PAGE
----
I'll be going back to the US in February for 10 days or so and up until this year, I've always traveled with my US passport and my Italian ID card to prove my EU citizenship since I live in the EU. This year I decided to get an Italian passport as well since Dutch customs were being problematic about my Italian ID card each time upon re-entry. Id I travel to the US on my US passport and travel back to the Netherlands on my Italian one, am I required to get an ESTA on my Italian passport for the trip back or is that not necessary?
No. ESTA is only for entry into the US. You do not need ESTA to leave the US.
Source: I am also an EU/US dual citizen, and I routinely use my EU passport to leave the US. I have never applied for ESTA.
US citizens must declare their citizenship when entering the US; and they are never eligible for ESTA (nor would they ever need one).
So you must always use your US passport when you enter the US - and can use whichever one you want when leaving.
[...] If you are a citizen of the U.S., and also of a VWP country, you should not be applying for ESTA. One of the requirements of being a naturalized U.S. citizen is that you apply for, and use, a U.S. passport for your travels. [...]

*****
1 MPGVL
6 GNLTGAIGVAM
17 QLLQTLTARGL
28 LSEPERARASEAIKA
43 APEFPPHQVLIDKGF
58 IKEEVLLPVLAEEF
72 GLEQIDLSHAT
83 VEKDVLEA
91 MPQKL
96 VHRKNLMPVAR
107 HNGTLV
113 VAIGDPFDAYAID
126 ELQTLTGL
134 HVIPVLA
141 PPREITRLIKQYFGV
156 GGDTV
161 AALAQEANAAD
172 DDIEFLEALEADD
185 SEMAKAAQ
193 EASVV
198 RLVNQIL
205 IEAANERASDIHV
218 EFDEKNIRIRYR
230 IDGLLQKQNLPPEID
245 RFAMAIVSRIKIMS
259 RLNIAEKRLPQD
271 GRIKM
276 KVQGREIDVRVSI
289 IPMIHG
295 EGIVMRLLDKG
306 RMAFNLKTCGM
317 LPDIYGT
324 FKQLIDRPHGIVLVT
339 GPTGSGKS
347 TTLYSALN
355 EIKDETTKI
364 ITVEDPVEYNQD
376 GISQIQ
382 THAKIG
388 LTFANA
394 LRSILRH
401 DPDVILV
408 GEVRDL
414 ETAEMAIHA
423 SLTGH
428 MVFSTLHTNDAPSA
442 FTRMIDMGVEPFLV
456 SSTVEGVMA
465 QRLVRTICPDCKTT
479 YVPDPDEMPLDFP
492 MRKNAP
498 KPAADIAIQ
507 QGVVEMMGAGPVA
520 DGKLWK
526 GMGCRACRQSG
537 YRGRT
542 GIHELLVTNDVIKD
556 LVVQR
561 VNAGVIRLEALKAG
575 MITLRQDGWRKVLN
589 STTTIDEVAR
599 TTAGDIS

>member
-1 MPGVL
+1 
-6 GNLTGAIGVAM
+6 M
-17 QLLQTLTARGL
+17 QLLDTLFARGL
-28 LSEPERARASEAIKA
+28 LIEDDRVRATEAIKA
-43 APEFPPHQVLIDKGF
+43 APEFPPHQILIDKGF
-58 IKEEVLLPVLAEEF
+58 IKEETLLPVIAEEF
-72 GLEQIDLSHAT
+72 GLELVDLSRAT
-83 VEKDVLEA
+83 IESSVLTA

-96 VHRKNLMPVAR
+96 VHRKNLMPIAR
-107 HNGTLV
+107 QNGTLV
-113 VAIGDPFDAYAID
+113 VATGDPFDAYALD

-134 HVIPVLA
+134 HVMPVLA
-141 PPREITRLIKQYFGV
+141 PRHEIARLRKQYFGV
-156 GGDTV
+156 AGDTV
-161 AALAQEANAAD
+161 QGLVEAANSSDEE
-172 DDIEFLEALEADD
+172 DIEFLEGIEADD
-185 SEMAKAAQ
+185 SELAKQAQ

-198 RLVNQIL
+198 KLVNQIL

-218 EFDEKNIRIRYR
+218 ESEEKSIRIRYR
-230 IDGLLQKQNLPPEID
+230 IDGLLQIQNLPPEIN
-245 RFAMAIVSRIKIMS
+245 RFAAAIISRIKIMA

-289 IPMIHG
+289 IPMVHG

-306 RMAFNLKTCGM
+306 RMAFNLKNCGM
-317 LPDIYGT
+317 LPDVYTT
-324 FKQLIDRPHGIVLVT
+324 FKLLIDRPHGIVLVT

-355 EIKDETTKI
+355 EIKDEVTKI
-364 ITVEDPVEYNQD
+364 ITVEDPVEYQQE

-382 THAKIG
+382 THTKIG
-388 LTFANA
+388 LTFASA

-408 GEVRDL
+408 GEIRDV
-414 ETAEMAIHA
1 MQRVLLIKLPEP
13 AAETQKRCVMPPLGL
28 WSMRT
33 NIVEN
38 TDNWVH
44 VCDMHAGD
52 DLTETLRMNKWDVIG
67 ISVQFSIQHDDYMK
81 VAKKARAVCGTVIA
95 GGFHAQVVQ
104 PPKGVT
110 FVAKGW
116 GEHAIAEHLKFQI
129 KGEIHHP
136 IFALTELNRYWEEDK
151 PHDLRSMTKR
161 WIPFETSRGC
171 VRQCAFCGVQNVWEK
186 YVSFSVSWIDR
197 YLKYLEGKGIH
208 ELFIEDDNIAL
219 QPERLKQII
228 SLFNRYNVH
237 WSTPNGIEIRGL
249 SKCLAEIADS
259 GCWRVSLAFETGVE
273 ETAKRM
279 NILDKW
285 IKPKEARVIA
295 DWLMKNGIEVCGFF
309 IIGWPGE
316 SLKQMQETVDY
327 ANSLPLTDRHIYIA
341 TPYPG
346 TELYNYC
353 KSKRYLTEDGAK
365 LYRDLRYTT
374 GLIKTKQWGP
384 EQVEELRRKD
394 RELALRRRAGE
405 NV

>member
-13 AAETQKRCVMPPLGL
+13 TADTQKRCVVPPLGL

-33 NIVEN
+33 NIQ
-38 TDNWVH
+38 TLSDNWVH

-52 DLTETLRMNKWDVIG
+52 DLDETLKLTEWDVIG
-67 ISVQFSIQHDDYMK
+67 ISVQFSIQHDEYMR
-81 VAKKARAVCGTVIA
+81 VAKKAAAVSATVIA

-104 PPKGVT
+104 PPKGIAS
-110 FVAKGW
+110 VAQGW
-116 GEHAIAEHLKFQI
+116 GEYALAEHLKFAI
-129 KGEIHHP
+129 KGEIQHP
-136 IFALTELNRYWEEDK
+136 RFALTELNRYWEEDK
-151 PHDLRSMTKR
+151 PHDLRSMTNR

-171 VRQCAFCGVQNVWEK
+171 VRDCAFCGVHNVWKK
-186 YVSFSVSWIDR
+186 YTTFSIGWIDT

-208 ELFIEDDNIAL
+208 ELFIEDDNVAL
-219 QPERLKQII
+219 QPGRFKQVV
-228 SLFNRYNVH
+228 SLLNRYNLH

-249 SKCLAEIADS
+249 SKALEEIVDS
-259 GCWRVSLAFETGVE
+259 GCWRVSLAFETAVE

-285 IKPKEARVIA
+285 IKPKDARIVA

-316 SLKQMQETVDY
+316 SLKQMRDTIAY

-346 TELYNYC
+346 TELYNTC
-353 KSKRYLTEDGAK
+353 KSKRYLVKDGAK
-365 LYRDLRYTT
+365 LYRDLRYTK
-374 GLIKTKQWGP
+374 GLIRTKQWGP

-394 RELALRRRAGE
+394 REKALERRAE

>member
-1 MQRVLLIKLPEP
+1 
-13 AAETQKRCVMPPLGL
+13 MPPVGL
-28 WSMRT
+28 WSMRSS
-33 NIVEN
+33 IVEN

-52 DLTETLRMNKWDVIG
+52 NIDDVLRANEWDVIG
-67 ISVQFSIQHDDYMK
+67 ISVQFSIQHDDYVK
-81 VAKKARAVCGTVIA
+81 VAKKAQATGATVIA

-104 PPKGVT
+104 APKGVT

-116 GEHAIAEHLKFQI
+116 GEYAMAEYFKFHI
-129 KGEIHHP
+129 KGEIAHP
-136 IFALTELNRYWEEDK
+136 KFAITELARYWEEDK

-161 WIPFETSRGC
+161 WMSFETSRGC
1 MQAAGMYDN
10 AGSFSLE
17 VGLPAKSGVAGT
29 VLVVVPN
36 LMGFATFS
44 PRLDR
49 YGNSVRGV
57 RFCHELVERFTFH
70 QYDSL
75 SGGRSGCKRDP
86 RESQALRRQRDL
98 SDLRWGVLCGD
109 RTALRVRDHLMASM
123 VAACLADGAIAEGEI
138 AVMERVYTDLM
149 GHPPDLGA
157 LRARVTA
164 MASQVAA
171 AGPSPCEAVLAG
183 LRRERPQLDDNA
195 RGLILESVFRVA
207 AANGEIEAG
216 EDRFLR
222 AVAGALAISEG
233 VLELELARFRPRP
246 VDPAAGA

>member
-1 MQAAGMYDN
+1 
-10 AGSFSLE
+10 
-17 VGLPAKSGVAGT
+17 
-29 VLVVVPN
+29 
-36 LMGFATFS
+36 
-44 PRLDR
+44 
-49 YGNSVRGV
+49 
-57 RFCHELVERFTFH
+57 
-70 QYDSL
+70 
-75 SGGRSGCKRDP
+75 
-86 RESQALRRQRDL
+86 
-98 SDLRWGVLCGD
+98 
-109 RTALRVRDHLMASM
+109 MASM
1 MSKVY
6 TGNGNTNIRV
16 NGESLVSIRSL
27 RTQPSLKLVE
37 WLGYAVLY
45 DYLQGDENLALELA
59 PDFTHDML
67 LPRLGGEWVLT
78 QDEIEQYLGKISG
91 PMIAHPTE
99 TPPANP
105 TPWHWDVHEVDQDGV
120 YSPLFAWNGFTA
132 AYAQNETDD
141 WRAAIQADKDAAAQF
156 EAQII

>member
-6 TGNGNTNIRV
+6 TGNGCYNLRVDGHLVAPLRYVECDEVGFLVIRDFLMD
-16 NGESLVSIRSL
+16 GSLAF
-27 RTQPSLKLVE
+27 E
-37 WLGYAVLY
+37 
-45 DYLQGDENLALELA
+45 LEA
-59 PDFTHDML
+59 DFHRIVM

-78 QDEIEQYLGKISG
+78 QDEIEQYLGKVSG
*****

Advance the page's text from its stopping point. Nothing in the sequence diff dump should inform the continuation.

Simple rule for dual nationals:
Present the passport of each nationality to immigration officials of that same nationality - whether entering or leaving the country. For example, when you’re in the USA, show your USA passport to border officers; and when you’re in Italy, show your Italian passport.
This establishes to them that you’re one of their own citizens, therefore there are no restrictions on your immigration status.
When dealing with airline staff, present the passport of the country you’re travelling to.
This confirms to the airline that you have permission to enter your destination country.
Edit: And to nail down the point to answer the question: no. You’re a USA citizen. You don’t require an ESTA, because you’re one of their own citizens... as demonstrated by your USA passport, which you will present to USA border officers on entry.
For exit, it’s a moot point anyway.